BIAN makes global banking architecture push
BIAN – the Bank Industry Architecture Network – has made further progress in its efforts to promote banking system standards internationally with the US First Niagara Bank and Computer Sciences Corporation and Japan’s Nomura joining as members.
Until now, BIAN’s membership has mostly consisted of European banks, including Dutch banks ABN Amro, ING and Rabobank, France’s Societe Generale, Germany’s Deutsche Bank and Postbank, eastern Europe’s Erste bank, Spain’s Banco Galicia and Switzerland’s Credit Suisse and UBS. Members also include Commonwealth Bank of Australia and Thailand’s Bangkok Bank. But other than PNC and IBM, there were few US members.
Founded in 2008, BIAN is a not-for profit organisation that seeks to building open banking technology standards. The idea is to encourage banks to work together to create standards that will make it easier to overcome the challenges of obsolete software, high integration costs and complex IT systems. BIAN also hopes to increase the agility of bank IT infrastructure, helping to reduce development and integration costs.
First Niagara is a community bank based in New York, Pennsylvania, Connecticut and Massachusetts, with 420 branches and $38 billion in assets. CSC is a Virginia-based technology company. Nomura is a global investment bank that also owns capital markets broker Instinet.
“Joining the BIAN community is an important commitment to delivering more efficient, standardised and open solutions to clients,” said Venkataraman Bala, chief technology officer, banking and capital markets at CSC. “Taking a collaborative approach across the industry will undoubtedly achieve quicker and better results for everyone involved.”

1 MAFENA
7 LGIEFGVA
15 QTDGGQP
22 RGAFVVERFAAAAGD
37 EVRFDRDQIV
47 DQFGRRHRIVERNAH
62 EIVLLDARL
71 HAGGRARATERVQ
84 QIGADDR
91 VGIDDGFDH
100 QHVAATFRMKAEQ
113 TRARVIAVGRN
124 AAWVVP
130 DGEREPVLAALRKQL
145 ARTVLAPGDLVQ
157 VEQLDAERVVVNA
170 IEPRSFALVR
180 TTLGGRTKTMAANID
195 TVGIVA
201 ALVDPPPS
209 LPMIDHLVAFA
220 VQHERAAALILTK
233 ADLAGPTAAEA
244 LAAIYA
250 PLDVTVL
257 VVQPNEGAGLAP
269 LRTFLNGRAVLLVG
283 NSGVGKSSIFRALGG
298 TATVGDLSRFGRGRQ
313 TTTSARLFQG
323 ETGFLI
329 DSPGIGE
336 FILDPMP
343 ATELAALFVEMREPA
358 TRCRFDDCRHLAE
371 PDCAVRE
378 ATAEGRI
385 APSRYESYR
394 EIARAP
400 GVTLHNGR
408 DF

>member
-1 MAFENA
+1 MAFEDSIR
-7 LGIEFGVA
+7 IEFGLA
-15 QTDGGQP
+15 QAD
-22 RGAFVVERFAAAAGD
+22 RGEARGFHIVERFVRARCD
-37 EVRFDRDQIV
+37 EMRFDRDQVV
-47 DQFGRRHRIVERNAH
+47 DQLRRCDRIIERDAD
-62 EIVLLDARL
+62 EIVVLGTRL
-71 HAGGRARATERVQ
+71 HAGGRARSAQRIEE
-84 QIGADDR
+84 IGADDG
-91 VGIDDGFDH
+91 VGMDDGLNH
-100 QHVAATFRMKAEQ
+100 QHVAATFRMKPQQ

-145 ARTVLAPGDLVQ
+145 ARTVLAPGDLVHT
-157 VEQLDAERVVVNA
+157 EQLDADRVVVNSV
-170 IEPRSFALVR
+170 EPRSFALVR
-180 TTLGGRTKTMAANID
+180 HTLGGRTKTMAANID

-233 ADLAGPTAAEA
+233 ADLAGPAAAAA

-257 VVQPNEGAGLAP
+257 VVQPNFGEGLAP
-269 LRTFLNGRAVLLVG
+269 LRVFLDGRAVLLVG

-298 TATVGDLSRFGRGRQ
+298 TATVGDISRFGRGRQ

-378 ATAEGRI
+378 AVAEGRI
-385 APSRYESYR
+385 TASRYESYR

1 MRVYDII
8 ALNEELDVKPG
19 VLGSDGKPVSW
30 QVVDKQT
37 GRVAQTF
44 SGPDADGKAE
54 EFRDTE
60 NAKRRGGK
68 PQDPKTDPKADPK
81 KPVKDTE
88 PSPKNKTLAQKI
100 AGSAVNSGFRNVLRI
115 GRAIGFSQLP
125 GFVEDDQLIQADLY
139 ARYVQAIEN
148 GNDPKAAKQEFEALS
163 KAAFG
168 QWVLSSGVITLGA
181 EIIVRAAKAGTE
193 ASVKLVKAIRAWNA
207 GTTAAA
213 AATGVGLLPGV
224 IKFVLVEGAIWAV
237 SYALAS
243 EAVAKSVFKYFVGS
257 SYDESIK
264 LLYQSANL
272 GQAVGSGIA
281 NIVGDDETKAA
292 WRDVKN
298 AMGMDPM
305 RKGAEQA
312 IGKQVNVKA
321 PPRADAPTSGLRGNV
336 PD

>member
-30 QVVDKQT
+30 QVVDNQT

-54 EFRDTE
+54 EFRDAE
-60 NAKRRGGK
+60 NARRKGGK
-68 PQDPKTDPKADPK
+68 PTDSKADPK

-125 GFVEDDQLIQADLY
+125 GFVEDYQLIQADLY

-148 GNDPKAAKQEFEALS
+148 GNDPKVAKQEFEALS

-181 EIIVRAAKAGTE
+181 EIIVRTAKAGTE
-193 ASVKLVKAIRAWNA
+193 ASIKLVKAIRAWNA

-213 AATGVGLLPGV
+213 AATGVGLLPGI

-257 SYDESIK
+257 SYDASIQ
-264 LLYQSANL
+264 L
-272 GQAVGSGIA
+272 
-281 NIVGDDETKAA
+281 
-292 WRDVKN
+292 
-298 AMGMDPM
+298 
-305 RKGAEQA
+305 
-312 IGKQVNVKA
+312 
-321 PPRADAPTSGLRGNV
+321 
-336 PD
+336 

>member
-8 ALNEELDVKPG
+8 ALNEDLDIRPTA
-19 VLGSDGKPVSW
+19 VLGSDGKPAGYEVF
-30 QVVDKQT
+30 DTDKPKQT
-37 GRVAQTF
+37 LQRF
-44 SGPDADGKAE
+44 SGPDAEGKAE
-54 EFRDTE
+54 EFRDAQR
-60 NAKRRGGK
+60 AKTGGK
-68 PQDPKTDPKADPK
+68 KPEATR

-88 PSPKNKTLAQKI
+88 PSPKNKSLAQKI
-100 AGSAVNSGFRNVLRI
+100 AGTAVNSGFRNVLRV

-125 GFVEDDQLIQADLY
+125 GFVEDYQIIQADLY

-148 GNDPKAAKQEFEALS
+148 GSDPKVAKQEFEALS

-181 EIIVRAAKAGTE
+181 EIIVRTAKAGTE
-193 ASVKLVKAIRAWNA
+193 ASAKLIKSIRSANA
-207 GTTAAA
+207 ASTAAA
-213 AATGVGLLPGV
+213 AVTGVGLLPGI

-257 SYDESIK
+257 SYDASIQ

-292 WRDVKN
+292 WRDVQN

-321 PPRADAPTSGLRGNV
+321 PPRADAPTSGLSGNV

The organisation also made two additions to its board of directors: Stephan Murer, group technology officer at UBS, and Ian Gillard executive vice president at Bangkok Bank in Thailand, with responsibilities in the technology division for development, enterprise architecture and end user support.
“BIAN is experiencing tremendous growth, with our global membership continuing to increase across different regions, said Hans Tesselaar, executive director at BIAN. “All of our members are subject to the same challenges, through either the provision of IT systems as a vendor or provider, or attempting to upgrade legacy systems in-house. These challenges have accelerated interest in banking standards, and we will continue to collaborate with the world’s top IT architects to finalise a worldwide framework for all financial institutions.”